Yemen on brink as Gulf Co-operation Council initiative fails
As the US, other Nato powers and neighbouring monarchies - the "Group of 10" - shut down their embassies in Sanaa and evacuated their diplomats earlier this month, the UN Security Council unanimously approved Resolution 2201.
It called on Houthi rebels to surrender their military gains and everyone to get behind the 2011 Gulf Co-operation Council (GCC) initiative and the recently completed draft constitution.
Jamal Benomar, the UN special envoy to Yemen, is worried that instead of successfully implementing the GCC initiative, the country might be heading towards civil war. His concerns are valid.
But a multi-polar balance of military power and indigenous political mediation might yet forestall widespread violence.
Here is a brief synopsis of the GCC initiative.
In 2011, there was a mass uprising/camp-out across Yemen. It was mostly peaceful, although more than 50 demonstrators were killed in March, and President Ali Abdullah Saleh himself was seriously injured in an assassination attempt in June.
While Mr Saleh was recuperating in Saudi Arabia, leaders of a National Dialogue that had tried to negotiate the impasse between Northern and Southern leaders before the outbreak of a civil war in 1994 re-launched that Dialogue.
This project was overtaken by the GCC deal with Mr Saleh, whereby he handed presidential power to his hand-picked Vice-President, Abdrabbuh Mansour Hadi, in exchange for immunity.
Mr Saleh also remained the head of the ruling General People's Congress (GPC) party, which in turn retained its parliamentary majority.
This deal was signed in Saudi Arabia, with witnesses from the Gulf monarchies but not Yemen's "revolutionary youth".
A National Dialogue Conference (NDC) was also convened as part of the deal.
It was a very good idea, grounded in Yemeni precedents, and helped tamp down tensions in 2012 and part of 2013. But in the end it did not deliver.
Although the NDC involved young and/or female intellectuals and technocrats, most delegates were aging politicians.
Working groups tackled a range of issues - from economic development to the Houthi and Southern problems, respectively, although those dissident groups were under-represented in the negotiations. Some working groups made real progress.
However, the NDC became a donor-dominated transitology project, envisioned by foreign experts and GCC backers rather than Yemeni activists.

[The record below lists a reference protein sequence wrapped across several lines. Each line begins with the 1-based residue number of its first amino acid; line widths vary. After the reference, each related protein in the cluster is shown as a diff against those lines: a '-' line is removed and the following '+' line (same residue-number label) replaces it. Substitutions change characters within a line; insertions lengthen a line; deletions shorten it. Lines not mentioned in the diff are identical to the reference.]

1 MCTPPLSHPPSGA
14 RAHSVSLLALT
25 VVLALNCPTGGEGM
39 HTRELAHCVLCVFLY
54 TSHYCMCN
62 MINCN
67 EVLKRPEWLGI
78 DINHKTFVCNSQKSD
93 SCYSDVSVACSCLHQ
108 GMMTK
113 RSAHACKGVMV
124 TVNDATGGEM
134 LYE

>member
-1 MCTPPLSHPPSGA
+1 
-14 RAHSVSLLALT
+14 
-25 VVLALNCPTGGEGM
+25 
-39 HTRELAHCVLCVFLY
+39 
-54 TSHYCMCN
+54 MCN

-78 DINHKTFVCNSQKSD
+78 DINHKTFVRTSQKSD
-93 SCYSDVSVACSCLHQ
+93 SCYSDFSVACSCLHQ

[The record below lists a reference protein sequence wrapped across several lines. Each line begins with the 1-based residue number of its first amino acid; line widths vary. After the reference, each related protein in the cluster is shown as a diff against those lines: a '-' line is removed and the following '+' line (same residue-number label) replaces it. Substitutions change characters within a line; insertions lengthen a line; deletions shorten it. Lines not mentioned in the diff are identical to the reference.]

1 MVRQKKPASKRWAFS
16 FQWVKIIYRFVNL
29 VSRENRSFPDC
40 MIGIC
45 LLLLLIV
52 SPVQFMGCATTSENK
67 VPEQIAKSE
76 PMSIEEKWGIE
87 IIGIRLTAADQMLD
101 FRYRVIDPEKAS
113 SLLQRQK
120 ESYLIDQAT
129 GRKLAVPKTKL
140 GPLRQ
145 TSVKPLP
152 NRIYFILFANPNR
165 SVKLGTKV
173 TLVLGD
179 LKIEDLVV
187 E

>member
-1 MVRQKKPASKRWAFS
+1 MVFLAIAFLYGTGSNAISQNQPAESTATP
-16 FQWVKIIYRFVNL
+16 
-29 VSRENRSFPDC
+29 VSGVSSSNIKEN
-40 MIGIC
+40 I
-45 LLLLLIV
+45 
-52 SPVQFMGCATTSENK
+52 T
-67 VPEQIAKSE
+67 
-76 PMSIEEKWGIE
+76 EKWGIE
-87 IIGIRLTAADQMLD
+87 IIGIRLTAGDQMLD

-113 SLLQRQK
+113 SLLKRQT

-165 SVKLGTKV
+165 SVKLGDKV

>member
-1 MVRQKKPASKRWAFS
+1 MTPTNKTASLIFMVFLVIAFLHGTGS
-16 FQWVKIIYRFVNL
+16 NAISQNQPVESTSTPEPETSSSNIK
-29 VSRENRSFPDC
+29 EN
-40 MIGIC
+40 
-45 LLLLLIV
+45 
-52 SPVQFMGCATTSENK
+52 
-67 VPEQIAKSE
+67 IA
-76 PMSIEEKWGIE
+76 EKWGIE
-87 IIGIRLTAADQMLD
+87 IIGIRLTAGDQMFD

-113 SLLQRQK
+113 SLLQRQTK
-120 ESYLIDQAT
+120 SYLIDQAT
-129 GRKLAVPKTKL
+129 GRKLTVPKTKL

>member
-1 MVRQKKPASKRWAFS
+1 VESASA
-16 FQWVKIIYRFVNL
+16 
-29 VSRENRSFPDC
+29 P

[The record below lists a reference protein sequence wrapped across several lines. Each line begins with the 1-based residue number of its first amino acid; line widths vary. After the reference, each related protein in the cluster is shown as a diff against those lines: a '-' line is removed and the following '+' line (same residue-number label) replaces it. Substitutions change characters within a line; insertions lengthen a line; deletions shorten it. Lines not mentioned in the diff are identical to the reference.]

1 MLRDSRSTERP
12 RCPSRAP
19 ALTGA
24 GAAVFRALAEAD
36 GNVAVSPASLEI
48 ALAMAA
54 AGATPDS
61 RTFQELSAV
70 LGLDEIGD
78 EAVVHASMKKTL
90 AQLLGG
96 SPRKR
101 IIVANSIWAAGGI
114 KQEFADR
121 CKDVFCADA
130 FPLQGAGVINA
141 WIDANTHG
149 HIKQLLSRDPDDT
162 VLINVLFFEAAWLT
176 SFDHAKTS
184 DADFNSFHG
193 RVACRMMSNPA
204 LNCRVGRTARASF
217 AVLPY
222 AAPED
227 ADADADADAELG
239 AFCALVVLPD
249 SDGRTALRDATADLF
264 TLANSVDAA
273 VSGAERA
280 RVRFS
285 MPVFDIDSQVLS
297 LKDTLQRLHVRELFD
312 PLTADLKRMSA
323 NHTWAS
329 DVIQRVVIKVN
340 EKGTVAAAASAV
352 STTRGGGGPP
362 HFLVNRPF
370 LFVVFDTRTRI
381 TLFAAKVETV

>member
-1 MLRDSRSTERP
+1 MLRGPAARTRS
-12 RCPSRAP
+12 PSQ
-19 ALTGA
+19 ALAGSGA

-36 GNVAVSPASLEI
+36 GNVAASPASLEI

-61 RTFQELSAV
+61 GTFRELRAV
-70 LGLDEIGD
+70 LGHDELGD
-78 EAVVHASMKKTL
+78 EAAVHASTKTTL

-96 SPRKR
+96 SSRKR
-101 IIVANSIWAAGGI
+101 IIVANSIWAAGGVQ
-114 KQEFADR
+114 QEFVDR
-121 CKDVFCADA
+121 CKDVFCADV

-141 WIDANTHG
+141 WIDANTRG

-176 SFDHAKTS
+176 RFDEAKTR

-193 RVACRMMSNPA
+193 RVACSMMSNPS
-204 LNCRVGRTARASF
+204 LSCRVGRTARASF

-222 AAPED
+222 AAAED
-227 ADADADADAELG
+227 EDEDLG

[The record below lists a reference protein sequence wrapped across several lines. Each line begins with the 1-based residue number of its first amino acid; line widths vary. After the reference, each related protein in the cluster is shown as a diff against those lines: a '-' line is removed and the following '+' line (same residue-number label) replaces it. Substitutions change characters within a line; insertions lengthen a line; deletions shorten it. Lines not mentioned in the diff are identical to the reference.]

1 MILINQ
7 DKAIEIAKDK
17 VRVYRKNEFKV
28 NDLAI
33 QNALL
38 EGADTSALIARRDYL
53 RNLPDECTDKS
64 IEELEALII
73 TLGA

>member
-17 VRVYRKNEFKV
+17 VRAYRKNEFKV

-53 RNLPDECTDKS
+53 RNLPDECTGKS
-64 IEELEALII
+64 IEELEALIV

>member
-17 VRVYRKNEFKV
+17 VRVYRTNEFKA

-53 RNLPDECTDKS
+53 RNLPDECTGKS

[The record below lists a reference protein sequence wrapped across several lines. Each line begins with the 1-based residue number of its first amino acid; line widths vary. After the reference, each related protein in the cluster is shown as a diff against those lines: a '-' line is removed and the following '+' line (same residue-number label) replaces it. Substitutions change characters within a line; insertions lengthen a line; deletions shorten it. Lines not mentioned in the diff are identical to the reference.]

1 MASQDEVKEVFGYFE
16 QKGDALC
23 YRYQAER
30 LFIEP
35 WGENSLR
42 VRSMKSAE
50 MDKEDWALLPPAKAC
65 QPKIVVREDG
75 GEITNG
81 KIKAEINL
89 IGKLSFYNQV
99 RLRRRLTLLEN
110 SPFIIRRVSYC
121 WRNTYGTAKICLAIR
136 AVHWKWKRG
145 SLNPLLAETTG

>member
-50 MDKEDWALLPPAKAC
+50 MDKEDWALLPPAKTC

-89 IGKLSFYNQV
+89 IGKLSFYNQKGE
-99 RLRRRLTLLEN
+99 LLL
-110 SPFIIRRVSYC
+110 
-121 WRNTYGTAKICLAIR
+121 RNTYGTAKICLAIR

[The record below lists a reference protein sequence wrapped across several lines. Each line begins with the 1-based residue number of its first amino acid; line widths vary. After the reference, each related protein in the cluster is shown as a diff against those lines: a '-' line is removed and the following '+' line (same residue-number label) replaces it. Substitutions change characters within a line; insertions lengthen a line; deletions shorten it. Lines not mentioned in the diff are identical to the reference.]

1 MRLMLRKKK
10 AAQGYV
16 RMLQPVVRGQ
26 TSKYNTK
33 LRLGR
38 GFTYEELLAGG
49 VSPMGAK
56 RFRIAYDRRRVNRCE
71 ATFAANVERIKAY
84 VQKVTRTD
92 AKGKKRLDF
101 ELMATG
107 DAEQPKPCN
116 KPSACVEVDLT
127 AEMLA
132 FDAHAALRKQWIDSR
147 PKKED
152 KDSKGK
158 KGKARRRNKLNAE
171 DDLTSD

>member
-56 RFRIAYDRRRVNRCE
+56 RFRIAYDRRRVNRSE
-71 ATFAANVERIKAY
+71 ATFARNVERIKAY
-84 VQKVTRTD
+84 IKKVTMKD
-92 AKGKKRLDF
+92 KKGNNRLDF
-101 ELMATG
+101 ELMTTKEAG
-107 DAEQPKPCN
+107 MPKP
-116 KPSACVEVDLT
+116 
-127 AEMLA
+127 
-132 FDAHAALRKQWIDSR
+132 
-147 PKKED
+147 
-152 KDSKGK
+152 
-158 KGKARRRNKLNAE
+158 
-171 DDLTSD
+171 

Some 560 delegates earned generous per diems to meet in the five-star Moevenpick Hotel in suburban Sanaa, where international consultants' lectures were simultaneously translated into Arabic before everyone enjoyed excellent buffet lunches.
The rent-driven conference persisted, irresolutely, well beyond its initial timeline.
Political order rewritten
Ironically, a major outcome - the federalism proposal dividing the country into six administrative regions, as recommended by the World Bank - was not on the agenda, mission statement or committee structure of the NDC.
It seemed to be based on the utterly failed federal constitution of Iraq rather than on any on-the-ground demands for local autonomy in Yemen.
Accordingly, the draft constitution endorsed by the UN proposed a radical rewriting of a political order heretofore based on 21 governorates.
The newly proposed governance model neither addressed the demands of the revolutionary youth nor provided for the decentralised federalism most Yemenis want.
For instance, or especially, it remade the House of Representatives, the lower house of parliament, to consist of 260 members elected through a nationwide vote under a closed proportional list system - instead of the 301 district constituency seats in the previous House.
Other provisions for electing a new upper house or even the next president and vice-president lack either popular support or genuinely federal logic.
Mr Benomar, the GCC, the UN and G-10 hoped to placate Yemenis' aspirations for social justice via managed negotiations among factions of the ancien regime and anti-democratic Gulf monarchies.
But anti-systemic movements - the ragtag Houthi militia astonished by the lack of resistance to their advance against the flailing "transitional" regime; the separatist Southern Movement (Hiraak al-Janoubi), also marginalised from the National Dialogue but now taking up arms; fringe Yemeni and foreign Salafist fighters for al-Qaeda; and divisions of what used to be Mr Saleh's security apparatus - are jockeying for power in the new order.
Mr Benomar rightfully frets that the collapse of UN-sponsored talks between the Houthis and the main political factions might embolden multiple well-armed forces to resort to military struggle.
The GCC initiative to ward off revolutionary democratisation in the Arabian Peninsula via a managed dialogue has already aborted.
Clashes between and among rival factions are reported in various locations, including Sanaa and the oil-rich desert governorate of Marib. However these are localised gun battles over particular installations, whether government buildings or oil facilities.
Hiraak, certainly, Marib tribes, and even the Houthis are fighting for self-governance and seats at the negotiating table rather than control of the central government.
The national army, split since March 2011, has not seriously resisted Houthi advances.
The erstwhile President Hadi resigned and moved to Aden rather than battling for control of Sanaa.
Brinksmanship might get out of hand, of course, but no one faction can hope to rule the country by force alone, and all remain wary of mayhem.
Warfare is diplomacy by other means. There is still a glimmer of hope for genuine multiparty National Dialogue.
Dr Sheila Carapico is professor of political science and international studies at the University of Richmond, Virginia